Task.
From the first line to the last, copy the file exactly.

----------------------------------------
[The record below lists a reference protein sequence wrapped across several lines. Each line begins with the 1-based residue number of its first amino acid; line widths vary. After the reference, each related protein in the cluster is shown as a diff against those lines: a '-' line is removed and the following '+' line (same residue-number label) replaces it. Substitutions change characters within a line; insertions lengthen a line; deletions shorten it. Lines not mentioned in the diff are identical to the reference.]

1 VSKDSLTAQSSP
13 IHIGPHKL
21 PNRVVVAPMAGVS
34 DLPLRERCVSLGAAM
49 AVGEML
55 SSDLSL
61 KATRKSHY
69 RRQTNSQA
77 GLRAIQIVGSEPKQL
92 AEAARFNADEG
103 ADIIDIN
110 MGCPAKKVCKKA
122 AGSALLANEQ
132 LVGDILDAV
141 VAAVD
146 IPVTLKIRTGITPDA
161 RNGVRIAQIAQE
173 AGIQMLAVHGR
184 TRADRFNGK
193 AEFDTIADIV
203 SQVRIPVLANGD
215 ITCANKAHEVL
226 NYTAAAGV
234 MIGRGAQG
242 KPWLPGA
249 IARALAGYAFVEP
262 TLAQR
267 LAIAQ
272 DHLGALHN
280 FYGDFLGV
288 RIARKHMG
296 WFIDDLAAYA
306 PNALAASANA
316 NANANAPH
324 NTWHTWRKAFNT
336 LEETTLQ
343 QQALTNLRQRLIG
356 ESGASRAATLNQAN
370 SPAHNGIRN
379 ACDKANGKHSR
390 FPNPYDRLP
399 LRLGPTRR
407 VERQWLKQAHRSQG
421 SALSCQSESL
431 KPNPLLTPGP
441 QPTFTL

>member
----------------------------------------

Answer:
[The record below lists a reference protein sequence wrapped across several lines. Each line begins with the 1-based residue number of its first amino acid; line widths vary. After the reference, each related protein in the cluster is shown as a diff against those lines: a '-' line is removed and the following '+' line (same residue-number label) replaces it. Substitutions change characters within a line; insertions lengthen a line; deletions shorten it. Lines not mentioned in the diff are identical to the reference.]

1 VSKDSLTAQSSP
13 IHIGPHKL
21 PNRVVVAPMAGVS
34 DLPLRERCVSLGAAM
49 AVGEML
55 SSDLSL
61 KATRKSHY
69 RRQTNSQA
77 GLRAIQIVGSEPKQL
92 AEAARFNADEG
103 ADIIDIN
110 MGCPAKKVCKKA
122 AGSALLANEQ
132 LVGDILDAV
141 VAAVD
146 IPVTLKIRTGITPDA
161 RNGVRIAQIAQE
173 AGIQMLAVHGR
184 TRADRFNGK
193 AEFDTIADIV
203 SQVRIPVLANGD
215 ITCANKAHEVL
226 NYTAAAGV
234 MIGRGAQG
242 KPWLPGA
249 IARALAGYAFVEP
262 TLAQR
267 LAIAQ
272 DHLGALHN
280 FYGDFLGV
288 RIARKHMG
296 WFIDDLAAYA
306 PNALAASANA
316 NANANAPH
324 NTWHTWRKAFNT
336 LEETTLQ
343 QQALTNLRQRLIG
356 ESGASRAATLNQAN
370 SPAHNGIRN
379 ACDKANGKHSR
390 FPNPYDRLP
399 LRLGPTRR
407 VERQWLKQAHRSQG
421 SALSCQSESL
431 KPNPLLTPGP
441 QPTFTL

>member